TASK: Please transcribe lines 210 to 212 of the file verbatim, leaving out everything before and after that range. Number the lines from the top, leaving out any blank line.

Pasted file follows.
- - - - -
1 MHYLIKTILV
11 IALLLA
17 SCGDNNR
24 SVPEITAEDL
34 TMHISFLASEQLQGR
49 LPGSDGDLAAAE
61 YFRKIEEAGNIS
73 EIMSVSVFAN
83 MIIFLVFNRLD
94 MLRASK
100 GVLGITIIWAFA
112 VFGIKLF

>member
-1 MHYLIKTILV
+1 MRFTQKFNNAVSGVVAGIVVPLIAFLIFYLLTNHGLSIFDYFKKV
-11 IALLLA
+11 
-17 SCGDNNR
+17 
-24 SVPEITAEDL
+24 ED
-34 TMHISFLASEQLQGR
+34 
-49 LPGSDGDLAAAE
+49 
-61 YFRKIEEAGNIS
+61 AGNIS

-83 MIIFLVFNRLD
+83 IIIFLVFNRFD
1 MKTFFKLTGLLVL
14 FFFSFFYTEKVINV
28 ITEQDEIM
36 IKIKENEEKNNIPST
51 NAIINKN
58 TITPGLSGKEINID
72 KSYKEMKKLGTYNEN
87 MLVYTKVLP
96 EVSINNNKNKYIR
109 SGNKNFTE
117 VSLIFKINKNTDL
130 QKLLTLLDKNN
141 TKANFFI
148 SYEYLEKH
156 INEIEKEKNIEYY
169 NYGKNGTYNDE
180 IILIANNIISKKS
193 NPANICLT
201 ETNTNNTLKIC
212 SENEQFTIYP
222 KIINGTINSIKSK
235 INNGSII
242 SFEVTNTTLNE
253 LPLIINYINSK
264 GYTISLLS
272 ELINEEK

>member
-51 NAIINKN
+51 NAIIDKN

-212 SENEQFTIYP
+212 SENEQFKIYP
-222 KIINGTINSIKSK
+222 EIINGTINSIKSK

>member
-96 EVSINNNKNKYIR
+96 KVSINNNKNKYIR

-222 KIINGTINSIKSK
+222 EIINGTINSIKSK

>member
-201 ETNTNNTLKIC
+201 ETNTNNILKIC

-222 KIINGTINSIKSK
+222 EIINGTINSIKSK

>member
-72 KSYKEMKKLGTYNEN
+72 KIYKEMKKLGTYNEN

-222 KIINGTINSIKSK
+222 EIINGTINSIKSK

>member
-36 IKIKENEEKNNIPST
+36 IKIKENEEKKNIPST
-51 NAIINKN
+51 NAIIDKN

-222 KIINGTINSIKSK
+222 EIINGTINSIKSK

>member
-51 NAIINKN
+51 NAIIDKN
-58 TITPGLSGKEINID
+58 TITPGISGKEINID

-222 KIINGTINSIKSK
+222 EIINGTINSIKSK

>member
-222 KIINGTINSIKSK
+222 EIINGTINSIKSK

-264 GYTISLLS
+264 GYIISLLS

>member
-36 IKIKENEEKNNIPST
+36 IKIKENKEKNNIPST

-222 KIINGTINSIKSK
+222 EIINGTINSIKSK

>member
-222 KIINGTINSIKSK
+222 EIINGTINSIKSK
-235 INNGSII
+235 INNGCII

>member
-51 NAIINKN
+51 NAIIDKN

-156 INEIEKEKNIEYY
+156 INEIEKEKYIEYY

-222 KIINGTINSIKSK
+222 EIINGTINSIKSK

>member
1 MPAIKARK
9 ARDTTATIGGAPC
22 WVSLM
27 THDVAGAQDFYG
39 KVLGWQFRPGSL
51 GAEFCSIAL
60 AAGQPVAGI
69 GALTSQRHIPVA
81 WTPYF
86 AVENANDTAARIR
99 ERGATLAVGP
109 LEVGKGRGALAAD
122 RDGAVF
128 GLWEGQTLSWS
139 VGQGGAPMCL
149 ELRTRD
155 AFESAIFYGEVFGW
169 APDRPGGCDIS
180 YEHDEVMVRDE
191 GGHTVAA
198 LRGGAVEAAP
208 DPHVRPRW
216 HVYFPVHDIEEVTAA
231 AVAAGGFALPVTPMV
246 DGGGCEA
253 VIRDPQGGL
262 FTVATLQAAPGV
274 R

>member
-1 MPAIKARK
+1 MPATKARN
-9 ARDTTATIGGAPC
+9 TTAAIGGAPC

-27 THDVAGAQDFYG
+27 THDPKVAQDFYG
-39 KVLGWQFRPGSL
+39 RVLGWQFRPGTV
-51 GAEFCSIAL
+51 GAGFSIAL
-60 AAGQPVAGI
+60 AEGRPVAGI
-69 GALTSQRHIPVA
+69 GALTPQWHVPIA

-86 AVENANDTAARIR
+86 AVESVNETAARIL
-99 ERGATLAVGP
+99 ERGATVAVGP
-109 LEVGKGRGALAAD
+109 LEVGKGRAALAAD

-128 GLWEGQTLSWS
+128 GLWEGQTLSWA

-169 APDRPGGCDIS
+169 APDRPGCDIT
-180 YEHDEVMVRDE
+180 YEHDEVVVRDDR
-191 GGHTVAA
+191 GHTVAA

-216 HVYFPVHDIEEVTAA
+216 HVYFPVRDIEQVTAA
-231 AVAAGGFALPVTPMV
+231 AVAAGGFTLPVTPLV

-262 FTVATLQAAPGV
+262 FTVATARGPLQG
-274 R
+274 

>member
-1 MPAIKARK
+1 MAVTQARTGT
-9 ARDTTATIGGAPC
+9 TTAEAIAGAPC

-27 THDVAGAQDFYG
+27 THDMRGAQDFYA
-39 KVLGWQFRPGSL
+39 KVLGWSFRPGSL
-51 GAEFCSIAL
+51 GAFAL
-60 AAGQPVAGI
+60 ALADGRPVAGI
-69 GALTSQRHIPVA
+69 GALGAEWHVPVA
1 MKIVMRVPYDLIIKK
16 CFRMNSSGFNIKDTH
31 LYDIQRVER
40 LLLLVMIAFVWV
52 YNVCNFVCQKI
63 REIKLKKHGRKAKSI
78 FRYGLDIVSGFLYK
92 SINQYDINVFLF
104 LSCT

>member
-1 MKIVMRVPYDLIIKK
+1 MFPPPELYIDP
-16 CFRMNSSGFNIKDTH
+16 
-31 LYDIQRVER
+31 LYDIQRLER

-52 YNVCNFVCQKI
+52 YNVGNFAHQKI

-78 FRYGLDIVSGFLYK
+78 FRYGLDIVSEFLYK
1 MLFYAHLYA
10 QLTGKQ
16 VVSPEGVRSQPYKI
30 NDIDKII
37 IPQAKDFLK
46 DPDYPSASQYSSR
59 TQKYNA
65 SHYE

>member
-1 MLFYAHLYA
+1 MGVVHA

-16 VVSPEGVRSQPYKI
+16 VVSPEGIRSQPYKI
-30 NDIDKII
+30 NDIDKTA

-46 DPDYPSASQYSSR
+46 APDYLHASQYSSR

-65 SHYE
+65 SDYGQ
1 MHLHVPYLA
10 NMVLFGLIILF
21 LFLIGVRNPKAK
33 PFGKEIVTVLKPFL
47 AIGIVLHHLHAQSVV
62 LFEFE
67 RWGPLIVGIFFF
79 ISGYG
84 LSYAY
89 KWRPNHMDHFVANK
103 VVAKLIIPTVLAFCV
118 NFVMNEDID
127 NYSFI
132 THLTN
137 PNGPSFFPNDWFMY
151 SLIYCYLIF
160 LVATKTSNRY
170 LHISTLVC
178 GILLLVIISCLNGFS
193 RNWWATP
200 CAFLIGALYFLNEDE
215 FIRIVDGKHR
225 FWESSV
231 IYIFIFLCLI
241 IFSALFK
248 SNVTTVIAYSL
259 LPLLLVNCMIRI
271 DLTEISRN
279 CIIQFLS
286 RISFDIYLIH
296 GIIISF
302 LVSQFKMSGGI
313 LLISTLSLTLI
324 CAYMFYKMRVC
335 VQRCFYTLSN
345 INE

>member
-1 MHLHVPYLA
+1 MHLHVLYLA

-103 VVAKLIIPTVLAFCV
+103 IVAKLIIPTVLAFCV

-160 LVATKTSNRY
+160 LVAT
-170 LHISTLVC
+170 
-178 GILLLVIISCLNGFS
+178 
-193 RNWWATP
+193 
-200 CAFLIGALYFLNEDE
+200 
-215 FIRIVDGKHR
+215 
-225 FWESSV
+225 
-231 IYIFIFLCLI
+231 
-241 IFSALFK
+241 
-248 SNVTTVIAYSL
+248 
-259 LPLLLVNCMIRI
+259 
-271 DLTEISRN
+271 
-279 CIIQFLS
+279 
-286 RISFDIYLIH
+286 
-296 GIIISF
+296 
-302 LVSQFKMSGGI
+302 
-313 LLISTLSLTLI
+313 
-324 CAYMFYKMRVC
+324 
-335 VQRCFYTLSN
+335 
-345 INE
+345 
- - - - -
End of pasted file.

+31 LYDIQRLER

-52 YNVCNFVCQKI
+52 YNVGNFAHQKI